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Los Angeles Mayor Eric Garcetti, City Council members and county supervisors met Tuesday with U.S. Housing and Urban Development Secretary Julian Castro to discuss homelessness, hailing the current level of city and county collaboration as unprecedented.

“It’s wonderful to see not only the breadth of commitment … but the depth of brain power here,” Garcetti said.

Castro highlighted the importance of finding solutions to a problem that has made Los Angeles what the mayor and others referred to as the “homeless capital of  America.”

“As goes L.A., so goes the nation,” the HUD secretary said.

The meeting was intended as an exchange of ideas, and Castro told the crowd assembled at the Kenneth Hahn Hall of Administration in downtown Los Angeles that he was “here to listen.”

However, he did take time to remind the policymakers that “criminalizing homelessness is not the best approach.”

Advocates for the homeless agreed, saying the city was still directing resources into bad police tactics.

“Blacks, browns are going to jail for being homeless,” community organizer Steve Diaz of Los Angeles Community Action Network told yjr officials.

On an earlier trip, Castro toured South Los Angeles with Councilman Marqueece Harris-Dawson, where, the councilman said, “every time we stopped at a stoplight there was an encampment.”

Harris-Dawson said the type of homelessness varied from community to community, highlighting the difficulty of addressing a problem so big that both city and county officials have made recent $100 million commitments to tackling it.

No major new announcements were made, but policymakers asked for federal help and highlighted several potential solutions.

Supervisor Michael Antonovich called for reforms to mental health laws.

“Over 90 percent refuse treatment,” Antonovich said of a program to reach out to people sleeping on benches at Metro bus and train stations.

Using healthcare dollars to help pay for housing was another idea mentioned by several officials as a logical next step in a policy of “housing first.” Most policymakers now favor providing housing with supportive services as first step, rather than requiring treatment as a threshold to housing eligibility.

Garcetti said the federal government can only do so much.

“We can’t look for anybody on a white horse to ride in,” Garcetti said.

But many indicated that there is more that HUD can do, from issuing more vouchers for veterans to changing its method of allocating funding.

Supervisor Sheila Kuehl said Los Angeles County was being “punished” under HUD rules because regional housing costs are going up, driving up the number of transient individuals despite strides made in housing the homeless.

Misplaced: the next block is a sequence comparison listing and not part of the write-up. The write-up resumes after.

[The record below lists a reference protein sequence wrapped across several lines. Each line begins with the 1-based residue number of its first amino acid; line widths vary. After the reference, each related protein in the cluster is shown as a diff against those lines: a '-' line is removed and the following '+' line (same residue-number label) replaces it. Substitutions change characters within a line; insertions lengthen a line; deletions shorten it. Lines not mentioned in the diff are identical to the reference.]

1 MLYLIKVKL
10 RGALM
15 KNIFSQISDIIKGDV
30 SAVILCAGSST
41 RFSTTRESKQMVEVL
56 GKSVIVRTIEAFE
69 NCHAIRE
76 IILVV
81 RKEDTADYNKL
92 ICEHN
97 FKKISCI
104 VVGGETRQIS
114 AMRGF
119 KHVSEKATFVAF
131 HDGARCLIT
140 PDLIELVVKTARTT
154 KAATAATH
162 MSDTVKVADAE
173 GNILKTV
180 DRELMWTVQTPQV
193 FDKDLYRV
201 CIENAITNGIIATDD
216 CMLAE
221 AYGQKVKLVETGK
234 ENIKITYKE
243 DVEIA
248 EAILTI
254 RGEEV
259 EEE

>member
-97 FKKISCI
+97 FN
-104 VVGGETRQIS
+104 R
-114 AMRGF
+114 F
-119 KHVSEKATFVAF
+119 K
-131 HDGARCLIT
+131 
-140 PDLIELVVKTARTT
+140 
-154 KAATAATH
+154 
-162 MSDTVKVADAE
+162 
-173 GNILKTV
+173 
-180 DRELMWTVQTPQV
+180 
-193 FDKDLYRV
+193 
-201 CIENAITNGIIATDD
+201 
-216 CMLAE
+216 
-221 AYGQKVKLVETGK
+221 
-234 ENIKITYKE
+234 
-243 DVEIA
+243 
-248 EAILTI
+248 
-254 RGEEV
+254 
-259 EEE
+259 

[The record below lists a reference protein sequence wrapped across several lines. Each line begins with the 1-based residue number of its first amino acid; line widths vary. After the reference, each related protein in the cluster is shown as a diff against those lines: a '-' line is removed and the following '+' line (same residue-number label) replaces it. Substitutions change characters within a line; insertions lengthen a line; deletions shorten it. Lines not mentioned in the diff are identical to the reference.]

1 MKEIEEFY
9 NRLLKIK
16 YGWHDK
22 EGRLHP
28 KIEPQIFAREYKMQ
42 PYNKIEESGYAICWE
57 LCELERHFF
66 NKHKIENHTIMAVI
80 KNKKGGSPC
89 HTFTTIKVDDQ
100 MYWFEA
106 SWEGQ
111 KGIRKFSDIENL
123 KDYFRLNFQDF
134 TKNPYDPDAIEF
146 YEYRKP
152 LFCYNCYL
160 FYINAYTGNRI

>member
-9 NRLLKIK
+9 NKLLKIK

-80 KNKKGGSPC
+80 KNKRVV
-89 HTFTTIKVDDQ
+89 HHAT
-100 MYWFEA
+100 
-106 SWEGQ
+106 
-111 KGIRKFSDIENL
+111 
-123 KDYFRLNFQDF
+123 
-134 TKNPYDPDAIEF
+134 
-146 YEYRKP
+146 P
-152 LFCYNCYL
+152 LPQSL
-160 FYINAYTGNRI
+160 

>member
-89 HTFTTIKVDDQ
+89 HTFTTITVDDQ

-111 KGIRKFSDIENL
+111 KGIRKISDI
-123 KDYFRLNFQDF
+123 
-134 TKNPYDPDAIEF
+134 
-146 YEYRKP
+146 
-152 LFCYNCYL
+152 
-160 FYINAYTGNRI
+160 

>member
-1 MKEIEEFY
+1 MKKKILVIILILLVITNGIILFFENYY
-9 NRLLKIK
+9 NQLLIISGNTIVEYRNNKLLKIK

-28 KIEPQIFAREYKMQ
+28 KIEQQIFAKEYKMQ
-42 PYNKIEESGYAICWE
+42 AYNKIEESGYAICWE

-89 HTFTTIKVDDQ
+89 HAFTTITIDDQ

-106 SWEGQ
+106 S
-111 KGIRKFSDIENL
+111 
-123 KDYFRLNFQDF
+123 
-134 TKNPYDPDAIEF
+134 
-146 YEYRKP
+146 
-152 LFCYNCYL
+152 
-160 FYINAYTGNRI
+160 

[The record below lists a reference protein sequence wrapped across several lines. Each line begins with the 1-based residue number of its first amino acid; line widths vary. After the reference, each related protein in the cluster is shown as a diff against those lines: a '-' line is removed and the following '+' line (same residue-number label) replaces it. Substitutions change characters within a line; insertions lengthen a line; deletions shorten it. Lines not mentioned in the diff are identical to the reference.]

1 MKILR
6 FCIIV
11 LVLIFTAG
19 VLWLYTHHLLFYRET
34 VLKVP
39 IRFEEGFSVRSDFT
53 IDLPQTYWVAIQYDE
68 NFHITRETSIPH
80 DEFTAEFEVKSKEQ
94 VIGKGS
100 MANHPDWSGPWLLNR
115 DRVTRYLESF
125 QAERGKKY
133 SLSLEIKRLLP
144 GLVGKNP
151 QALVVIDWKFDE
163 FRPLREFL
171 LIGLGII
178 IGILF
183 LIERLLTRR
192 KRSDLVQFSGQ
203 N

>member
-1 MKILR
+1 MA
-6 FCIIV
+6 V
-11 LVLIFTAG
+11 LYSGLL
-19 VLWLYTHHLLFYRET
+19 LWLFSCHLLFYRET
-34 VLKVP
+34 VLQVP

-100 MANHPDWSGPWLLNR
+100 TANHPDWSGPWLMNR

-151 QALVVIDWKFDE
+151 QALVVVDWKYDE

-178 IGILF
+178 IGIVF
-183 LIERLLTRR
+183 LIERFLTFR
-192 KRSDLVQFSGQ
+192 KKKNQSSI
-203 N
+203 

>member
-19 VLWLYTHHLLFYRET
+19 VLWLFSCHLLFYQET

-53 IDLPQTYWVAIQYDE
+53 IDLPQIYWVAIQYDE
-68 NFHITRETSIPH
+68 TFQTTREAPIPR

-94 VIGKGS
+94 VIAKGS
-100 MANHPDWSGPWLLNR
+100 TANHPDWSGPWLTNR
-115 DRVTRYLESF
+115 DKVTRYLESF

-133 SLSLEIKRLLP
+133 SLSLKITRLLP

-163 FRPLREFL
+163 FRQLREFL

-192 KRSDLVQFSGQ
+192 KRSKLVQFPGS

A countywide count has shown a 12 percent jump over the past two years in the number of homeless people living in the city and county of Los Angeles. More than 44,000 homeless people were tallied around the county in January and 70 percent of those were “unsheltered” and living on the streets, according to county CEO Sachi Hamai.

City Councilman Mike Bonin said it would take two to three years “at minimum” to find permanent housing for many of those currently living on the streets and called on Castro to provide a broader range of tools to help in the interim.

“The policy is effectively sidewalks first,” Bonin said, asking Castro “to be our cavalry.”

Castro said the federal government would take comments in the spring on a new formula for allocating aid to states.

But, Garcetti said, “government can’t end homelessness alone,” pointing to what he said were 533 veterans living on the streets with vouchers in hand because they can’t find a place to live.

Harris-Dawson cited the city’s land use authority as a “big chip” in addressing homelessness. Land use, including the ability to adjust zoning and permitting processes to encourage more affordable housing, is just one of nine policy issues being debated by the Homeless Initiative set up by Los Angeles County.

Employment, street outreach and Affordable Care Act opportunities are among the policy points being debated by county and city officials as they work toward a comprehensive plan.

Hamai said today she hoped a draft report from the Homeless Initiative would be available in December. A full set of recommendations is expected in February.

Supervisor Hilda Solis also raised concerns about an anticipated record- setting El Nino, even as city and county officials move to increase access to winter shelter beds.

“We need help from FEMA,” the Federal Emergency Management Agency, Solis told Castro, citing a rash of homeless individuals living in watershed areas that will be potential flood danger zones in major storms.

—City News Service

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